Burglar-proofing your new home

Whether you’ve purchased a new home or a buy-to-let property, one of the first things you’ll need to do once you’ve completed is to have a good look at your security. It’s a sad truth that there’s no sure way to stop a determined burglar, but there are plenty of things you can do to make life a lot more difficult for them.


A good burglar alarm can be a great deterrent, particularly as one element of a wider system of security measures. If you’re getting one installed, it’s best to use a company which is endorsed by the National Security Inspectorate (NSI) or the Security System and Alarms Inspection Board (SSAIB). If your property’s quite large, it could also be worth considering a decoy box located in a prominent place.

There are a few downsides that you’ll need to be prepared for. For example, most modern alarms have a battery backup, and power cuts can often make them think they’re being tampered with, setting them off. Perversely, the last alarm sounding in a neighbourhood where there’s been a power cut can be a clear signal that the owners are away, and it’s at times like this that a tame neighbour is especially valuable.

The police reckon most burglaries are opportunistic, and motion-activated security lights are a good way to put people off snooping around.

Physical barriers

Many properties will have cheap doors that are flimsy enough to kick in. Oddly enough, if there’s a weak door on a property, it’s often the back one, which is more appealing to a burglar looking to gain entry without being noticed. It’s really worth replacing any vulnerable doors with something more robust. Make sure you get one with reinforcing metal bars.

Simple, Yale-style locks can be picked in seconds with a piece of washing-up bottle, so in addition to these, a proper mortice lock is essential on any external doors. For fire safety, get one that you can open from the inside without a key. Site your letterbox far enough away from the locks that thieves can’t simply reach through and let themselves in, or better still, fit a letterbox cowl.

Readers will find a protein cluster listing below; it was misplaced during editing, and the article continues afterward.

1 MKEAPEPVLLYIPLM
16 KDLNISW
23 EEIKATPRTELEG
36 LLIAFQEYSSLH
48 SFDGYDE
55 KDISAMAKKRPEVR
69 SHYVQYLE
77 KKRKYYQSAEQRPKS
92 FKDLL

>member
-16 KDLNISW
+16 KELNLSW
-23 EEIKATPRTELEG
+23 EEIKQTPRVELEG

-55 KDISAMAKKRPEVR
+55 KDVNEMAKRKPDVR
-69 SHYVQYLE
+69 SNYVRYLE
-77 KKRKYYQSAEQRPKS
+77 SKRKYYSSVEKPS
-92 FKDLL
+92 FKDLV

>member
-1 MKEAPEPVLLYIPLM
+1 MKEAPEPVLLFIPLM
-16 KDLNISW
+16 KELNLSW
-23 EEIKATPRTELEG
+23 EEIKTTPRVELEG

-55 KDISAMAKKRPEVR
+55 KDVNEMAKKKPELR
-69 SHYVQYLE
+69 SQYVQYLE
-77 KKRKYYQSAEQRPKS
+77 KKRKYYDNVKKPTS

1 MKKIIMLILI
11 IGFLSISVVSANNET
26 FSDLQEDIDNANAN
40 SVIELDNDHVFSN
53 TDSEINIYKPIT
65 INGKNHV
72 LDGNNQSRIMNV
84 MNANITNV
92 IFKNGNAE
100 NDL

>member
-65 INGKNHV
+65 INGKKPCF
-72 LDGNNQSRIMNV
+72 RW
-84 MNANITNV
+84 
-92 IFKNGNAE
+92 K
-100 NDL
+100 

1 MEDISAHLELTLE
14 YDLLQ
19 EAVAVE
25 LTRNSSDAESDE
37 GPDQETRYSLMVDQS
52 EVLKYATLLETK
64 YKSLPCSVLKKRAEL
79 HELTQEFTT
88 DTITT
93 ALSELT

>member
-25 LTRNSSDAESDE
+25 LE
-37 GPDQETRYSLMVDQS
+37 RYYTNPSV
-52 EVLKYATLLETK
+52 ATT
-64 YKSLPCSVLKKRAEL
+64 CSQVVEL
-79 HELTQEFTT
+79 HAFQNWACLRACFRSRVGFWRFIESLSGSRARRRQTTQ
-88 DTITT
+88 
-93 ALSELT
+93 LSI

Apart from doors, windows are another weak point. Sash windows in particular can be forced easily, and the police often recommend adding extra bolts or a special bar that makes it difficult to get a crowbar underneath. For vulnerable windows (or French doors), tempered glass or acrylic will make the panes much more difficult to smash.

Big metal grilles over the doors or windows are a bit of a last resort. They’re a fearsome physical barrier for a burglar, but as you gaze out through the bars, you (or your tenants) might well feel like you’re living in a prison. Before installing them, you’ll need to do a lot of thinking about how you rate your security against your quality of life.

Sensible precautions

This is really the big one. It’s always tempting to get a bit lazy, but alarms and locks won’t help unless you use them. You need to secure the property properly even if you’re just nipping down to the shops for a few minutes.

In high-crime areas, it might be worth locking your interior doors to make life harder for criminals, but you should only do this if the alarm is set – without the urgency of a blaring siren, an intruder will have plenty of time to crowbar each door at their leisure, and will do far more damage than they might have otherwise.

Also, when you’re first moving in, you’ll want to be careful about leaving boxes for brand new flat-screen TVs lying around next to the recycling for all to see.

Making friends with your neighbours

Forging a good relationship with your neighbours early on will make them more likely to investigate if they hear an alarm going off, Some of them might be at home during the day, and once you’ve had a chance to suss out which are the most dependable, you might want to give them your number so they can contact you at work if anything’s amiss. Neighbourhood watch schemes are a good thing to get involved with too, and being up-to-date with recent burglaries in the area can help you to protect your own property more effectively.

Making sure everyone’s on the same page

If you rent out rooms to friends (or indeed rent the entire flat to tenants) then you'll need to be clear about expectations regarding security. If you’ve got tenants in, make a point of checking with them – or the agent, if appropriate – that they know all the security measures in place (alarm codes etc), and are prepared to use them.

Take out adequate insurance

If the worst does happen, you don’t want to be left out of pocket. Be honest about the monetary value of your property contents, and read your policy carefully, noting any exemptions. For example, if you rent a room out, your flatmate’s belongings are not usually covered. Likewise, if you’ve got a number of tenants in, their individual

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